With plans of erecting the Kathmandu University School of Law (KUSL) solidified, the Steering Committee has been discussing the kind of five-year BBM-LLB program to be offered during the year 2014-2015, when the first batch of law students will arrive at the University.
The “Preliminary Feasibility Study” of the School of Law prepared by Nepal Constitution Foundation (NCF) in November, 2012, states that the five years will be comprised of a “traditional curriculum” with an additional focus on corporate legal subjects in the later years.
Anup Acharya, a member of the School of Law Steering Committee, said, “Corporate law is a combination of business, management, and law. In this sector of legal education, which includes entrepreneurship, the banking system, and developmental projects, there is a lack of good lawyers. The Kathmandu University is trying to address this problem and provide quality lawyers through its programme.”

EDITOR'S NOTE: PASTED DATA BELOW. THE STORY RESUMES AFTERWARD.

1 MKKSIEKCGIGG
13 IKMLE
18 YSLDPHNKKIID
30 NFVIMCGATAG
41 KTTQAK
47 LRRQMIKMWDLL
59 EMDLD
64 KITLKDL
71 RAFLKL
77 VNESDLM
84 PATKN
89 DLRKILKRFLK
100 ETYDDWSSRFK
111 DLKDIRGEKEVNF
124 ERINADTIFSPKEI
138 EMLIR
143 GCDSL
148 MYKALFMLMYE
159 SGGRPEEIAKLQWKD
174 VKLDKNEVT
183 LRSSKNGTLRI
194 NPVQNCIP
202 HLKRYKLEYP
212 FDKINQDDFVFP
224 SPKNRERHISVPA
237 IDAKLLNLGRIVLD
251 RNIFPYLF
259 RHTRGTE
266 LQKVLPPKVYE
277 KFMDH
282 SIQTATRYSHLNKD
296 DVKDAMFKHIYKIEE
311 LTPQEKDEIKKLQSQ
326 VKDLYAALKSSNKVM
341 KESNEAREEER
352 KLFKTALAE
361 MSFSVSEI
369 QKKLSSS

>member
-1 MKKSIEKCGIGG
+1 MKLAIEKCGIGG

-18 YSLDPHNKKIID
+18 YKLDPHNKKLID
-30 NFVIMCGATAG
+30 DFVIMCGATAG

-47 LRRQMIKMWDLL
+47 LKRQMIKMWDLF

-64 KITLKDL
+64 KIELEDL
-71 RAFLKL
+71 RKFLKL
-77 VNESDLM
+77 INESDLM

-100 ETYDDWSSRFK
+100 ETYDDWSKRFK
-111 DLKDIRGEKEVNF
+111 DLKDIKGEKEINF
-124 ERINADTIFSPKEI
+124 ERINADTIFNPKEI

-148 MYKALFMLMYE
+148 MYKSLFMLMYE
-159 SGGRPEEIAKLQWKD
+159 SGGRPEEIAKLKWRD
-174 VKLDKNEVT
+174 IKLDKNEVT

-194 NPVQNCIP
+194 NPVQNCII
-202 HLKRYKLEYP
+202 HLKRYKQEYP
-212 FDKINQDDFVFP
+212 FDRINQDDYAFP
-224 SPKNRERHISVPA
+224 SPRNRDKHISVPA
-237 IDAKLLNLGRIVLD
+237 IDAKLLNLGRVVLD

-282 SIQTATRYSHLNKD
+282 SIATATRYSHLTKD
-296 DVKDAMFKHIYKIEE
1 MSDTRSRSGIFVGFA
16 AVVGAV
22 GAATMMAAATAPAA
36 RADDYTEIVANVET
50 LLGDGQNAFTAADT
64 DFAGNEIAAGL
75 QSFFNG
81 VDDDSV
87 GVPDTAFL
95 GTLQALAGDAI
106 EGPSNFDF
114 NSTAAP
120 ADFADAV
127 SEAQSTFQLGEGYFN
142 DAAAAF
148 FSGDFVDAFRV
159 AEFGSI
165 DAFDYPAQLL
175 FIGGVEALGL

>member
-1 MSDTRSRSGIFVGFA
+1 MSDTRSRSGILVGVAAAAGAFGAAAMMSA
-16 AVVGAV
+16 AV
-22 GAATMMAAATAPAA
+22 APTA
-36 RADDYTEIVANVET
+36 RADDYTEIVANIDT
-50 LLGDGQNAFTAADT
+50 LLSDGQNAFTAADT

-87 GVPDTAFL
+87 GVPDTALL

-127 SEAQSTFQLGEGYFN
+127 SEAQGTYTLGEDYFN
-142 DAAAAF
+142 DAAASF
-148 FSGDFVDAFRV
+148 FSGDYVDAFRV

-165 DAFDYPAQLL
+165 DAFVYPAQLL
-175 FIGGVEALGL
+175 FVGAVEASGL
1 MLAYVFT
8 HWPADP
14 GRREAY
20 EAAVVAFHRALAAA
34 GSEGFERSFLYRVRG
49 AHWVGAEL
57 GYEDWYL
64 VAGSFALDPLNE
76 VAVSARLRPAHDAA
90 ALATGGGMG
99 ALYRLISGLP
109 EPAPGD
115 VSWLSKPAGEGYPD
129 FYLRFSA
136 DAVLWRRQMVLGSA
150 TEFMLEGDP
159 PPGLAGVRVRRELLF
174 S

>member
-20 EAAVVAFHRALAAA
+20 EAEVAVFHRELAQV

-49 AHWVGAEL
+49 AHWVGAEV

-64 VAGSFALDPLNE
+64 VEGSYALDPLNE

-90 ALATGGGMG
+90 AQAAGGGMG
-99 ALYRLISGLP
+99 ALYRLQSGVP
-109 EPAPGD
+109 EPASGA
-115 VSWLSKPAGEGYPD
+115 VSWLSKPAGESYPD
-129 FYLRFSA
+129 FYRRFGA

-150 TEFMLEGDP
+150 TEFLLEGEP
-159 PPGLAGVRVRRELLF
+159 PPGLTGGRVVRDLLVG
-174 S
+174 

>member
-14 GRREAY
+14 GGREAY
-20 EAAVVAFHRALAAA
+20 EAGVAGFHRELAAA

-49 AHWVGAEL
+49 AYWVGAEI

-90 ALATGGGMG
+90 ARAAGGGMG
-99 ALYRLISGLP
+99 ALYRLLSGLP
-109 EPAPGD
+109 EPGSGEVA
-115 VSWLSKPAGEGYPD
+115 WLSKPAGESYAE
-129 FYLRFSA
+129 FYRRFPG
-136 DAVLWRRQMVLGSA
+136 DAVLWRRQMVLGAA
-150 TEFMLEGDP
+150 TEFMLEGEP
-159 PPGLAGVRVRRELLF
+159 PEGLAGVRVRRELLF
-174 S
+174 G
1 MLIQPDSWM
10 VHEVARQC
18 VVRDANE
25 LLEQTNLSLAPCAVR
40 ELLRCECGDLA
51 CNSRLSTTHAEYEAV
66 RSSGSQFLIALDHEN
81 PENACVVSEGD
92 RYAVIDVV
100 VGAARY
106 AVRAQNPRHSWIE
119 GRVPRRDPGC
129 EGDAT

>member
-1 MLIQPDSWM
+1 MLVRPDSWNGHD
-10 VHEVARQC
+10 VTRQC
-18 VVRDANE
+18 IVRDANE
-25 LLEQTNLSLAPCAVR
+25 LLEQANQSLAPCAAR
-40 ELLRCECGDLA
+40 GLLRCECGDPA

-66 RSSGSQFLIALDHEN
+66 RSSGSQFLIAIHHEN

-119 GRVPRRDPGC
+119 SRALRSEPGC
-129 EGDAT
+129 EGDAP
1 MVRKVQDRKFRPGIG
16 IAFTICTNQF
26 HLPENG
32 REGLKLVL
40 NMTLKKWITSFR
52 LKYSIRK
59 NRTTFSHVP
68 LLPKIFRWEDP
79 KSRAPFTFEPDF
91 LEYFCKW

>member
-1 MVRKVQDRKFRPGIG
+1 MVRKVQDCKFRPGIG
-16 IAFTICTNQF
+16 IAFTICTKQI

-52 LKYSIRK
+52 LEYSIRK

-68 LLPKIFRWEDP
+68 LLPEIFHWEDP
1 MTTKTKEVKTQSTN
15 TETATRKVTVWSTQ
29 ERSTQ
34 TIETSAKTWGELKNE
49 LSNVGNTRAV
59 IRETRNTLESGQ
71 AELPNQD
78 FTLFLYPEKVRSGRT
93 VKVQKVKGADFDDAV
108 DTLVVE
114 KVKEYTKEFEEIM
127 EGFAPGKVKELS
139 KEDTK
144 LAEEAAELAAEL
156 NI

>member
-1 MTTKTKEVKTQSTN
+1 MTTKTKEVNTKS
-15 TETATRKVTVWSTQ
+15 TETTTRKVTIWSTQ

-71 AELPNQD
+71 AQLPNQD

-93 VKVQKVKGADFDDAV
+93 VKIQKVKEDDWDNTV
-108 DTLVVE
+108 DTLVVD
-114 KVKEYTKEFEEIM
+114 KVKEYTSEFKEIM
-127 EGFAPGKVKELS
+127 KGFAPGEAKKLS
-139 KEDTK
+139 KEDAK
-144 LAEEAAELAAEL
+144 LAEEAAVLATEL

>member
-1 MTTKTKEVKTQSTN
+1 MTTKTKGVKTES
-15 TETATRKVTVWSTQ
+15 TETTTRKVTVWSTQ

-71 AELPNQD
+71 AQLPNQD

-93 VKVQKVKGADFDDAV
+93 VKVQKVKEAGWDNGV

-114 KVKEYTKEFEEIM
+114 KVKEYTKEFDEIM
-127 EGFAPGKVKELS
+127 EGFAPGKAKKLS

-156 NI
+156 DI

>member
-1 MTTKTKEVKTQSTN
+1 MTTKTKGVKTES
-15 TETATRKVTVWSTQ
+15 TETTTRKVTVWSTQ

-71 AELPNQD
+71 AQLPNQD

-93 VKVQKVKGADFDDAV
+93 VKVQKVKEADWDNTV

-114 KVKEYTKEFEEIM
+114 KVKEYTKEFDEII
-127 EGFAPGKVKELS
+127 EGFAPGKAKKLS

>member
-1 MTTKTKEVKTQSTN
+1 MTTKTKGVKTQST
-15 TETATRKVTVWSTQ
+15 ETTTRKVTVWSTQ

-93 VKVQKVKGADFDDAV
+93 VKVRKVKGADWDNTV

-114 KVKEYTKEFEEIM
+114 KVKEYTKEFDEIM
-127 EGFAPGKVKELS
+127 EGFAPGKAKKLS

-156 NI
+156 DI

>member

Advocate Sunil Pokharel, the General Secretary of Nepal Bar Association, added, “Right now, there is a need for quality lawyers in the commercial and foreign sectors of Nepal. We need lawyers who will sell in the foreign market or at least are in high competition with lawyers from the neighbourhoods.”
Undergraduates of law will be trained extensively in accordance with two legal methods: case method (“a method of studying landmark cases”) and Socratic Method (“a method examining students on the reasoning of the court in the cases studied” [NCF study]).
Dr Sanjay Nath Khanal, a senior professor working at the Accreditation of the University, said that the new School of Law hopes to incorporate “hands-on experience in additional to theoretical aspects,” like “how to build and present a court case,” in the program. “The whole idea is that it shouldn’t only be the book,” he said.
The first-year students will be able to attend problem-solving workshops to tackle real world challenges that cover wide bodies of law. Legal research and various writing courses would also be on offer as of way of instilling essential skills needed for the practice of law in court and outside.